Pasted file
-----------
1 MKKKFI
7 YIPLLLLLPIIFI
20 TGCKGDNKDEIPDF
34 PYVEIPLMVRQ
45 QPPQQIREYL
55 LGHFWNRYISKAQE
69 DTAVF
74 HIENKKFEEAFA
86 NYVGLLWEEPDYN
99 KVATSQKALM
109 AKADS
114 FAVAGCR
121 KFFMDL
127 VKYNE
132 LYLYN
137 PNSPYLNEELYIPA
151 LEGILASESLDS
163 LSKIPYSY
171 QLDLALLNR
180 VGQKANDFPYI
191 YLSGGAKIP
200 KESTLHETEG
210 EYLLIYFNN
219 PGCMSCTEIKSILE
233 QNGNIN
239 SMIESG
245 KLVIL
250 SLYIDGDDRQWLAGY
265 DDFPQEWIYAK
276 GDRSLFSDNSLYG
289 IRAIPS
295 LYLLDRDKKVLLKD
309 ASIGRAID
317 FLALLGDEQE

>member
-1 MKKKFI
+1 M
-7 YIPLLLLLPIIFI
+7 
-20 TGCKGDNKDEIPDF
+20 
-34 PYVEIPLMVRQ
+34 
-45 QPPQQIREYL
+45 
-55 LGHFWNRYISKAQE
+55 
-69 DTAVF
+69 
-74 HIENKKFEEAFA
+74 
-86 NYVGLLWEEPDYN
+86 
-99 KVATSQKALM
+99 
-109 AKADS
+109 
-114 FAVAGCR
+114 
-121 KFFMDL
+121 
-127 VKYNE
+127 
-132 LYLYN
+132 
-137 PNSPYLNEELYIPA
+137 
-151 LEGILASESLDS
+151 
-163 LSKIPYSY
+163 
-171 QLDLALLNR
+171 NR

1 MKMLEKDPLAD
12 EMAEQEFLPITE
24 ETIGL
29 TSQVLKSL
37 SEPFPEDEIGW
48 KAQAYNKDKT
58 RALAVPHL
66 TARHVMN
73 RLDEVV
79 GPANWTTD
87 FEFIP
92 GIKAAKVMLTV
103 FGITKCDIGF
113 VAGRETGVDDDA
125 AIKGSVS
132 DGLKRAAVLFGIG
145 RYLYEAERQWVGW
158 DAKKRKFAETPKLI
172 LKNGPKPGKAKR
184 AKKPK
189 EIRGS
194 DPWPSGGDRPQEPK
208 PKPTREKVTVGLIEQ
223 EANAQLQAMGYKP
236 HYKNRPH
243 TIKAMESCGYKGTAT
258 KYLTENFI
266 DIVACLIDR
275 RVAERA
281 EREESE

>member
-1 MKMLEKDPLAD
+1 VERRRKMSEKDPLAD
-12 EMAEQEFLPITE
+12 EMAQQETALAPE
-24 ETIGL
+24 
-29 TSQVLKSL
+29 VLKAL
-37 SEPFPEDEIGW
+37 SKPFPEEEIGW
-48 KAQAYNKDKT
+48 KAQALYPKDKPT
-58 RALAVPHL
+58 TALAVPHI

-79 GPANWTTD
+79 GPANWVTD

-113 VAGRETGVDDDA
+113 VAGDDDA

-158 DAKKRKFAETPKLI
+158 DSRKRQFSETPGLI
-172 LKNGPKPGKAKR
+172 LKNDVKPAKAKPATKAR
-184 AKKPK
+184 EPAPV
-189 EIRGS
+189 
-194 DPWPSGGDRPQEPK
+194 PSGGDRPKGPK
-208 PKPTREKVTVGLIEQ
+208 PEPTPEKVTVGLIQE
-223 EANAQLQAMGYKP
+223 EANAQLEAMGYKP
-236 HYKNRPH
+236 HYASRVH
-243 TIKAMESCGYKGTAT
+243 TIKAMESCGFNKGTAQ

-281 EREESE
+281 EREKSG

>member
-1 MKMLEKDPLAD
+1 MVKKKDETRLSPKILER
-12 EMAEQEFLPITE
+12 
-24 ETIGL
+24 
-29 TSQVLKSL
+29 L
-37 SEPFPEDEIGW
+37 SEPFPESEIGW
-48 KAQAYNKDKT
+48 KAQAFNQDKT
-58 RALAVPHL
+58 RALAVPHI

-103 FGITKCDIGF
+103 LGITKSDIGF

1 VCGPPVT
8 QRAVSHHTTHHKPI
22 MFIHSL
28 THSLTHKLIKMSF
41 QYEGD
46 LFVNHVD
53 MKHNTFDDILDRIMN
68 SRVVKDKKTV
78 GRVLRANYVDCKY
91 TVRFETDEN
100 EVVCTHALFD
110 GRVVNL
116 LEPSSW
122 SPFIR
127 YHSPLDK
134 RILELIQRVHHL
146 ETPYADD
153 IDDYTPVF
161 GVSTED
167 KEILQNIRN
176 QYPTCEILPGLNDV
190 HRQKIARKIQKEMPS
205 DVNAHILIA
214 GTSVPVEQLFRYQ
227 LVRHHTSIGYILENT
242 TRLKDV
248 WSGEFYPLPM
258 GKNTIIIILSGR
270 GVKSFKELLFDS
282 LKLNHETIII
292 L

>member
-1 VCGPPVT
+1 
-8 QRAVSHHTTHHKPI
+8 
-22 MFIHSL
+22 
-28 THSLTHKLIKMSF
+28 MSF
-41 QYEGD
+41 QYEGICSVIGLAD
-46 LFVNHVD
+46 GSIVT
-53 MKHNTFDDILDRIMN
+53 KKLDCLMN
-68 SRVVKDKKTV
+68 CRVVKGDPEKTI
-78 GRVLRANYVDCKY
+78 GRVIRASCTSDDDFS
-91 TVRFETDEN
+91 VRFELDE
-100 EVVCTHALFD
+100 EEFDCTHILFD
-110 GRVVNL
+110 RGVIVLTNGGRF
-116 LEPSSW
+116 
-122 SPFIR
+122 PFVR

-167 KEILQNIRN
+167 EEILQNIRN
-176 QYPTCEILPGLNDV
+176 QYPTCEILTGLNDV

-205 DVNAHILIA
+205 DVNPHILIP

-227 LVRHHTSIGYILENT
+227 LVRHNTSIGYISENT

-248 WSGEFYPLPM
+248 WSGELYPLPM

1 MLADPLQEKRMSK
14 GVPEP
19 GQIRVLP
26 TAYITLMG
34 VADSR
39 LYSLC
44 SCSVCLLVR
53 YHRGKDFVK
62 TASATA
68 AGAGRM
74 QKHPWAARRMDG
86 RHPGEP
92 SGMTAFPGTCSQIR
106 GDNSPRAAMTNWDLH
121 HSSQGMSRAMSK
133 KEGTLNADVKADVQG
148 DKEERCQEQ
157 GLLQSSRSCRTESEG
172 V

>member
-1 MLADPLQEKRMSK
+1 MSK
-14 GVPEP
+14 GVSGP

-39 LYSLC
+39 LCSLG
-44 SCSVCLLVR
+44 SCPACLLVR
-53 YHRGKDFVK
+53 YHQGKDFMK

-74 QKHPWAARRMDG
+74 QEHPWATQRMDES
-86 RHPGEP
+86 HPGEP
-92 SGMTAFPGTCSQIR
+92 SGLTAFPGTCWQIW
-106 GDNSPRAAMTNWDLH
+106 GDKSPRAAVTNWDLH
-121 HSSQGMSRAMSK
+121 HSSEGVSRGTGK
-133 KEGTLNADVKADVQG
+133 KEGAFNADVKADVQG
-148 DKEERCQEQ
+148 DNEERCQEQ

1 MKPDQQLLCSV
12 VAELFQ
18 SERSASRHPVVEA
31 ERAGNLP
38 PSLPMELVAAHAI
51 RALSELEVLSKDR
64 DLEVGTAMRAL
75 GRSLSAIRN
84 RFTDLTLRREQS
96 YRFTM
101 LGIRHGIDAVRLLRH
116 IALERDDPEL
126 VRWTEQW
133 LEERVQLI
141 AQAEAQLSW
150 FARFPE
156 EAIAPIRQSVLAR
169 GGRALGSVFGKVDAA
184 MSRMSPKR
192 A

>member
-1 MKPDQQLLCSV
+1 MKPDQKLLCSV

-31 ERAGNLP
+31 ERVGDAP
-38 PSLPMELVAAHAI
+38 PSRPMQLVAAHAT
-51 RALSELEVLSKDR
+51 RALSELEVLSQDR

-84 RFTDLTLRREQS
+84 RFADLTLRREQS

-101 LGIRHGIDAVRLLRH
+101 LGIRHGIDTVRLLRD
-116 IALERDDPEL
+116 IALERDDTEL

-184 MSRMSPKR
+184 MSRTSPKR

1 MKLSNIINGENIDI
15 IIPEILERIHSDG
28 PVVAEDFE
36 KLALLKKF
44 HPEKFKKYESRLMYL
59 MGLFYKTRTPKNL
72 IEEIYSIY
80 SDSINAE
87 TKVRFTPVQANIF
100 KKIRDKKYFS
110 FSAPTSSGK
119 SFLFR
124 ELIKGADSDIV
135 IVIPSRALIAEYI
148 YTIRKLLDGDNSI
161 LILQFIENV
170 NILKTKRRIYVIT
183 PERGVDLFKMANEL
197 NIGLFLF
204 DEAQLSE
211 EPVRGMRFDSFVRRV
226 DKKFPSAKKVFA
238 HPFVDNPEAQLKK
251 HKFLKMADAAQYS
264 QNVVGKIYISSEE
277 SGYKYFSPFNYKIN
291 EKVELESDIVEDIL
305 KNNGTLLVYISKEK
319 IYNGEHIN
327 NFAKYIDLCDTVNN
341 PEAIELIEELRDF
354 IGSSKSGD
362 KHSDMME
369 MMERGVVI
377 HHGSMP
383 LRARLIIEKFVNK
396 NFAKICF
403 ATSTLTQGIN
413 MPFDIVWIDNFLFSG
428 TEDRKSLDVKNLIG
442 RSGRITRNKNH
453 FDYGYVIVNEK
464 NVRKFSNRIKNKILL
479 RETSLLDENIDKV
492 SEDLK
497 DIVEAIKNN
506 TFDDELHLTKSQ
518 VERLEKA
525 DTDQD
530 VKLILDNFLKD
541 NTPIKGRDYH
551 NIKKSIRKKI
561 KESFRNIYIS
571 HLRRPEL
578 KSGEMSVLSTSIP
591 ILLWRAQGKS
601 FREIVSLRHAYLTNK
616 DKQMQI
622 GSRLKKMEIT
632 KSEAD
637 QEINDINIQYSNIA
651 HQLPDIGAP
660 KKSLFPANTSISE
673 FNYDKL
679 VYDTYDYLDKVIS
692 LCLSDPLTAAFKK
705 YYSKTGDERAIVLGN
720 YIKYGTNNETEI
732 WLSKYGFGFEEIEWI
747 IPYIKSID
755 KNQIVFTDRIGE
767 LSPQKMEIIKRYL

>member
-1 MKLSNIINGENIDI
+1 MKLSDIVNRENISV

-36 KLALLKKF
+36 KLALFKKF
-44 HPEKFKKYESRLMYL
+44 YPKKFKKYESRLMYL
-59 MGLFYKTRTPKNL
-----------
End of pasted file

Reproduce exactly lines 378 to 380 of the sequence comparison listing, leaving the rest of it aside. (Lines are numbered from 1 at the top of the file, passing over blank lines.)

720 YIKYGTNNETEI
732 WLSKYGFGFEEIEWI
747 IPYIKSID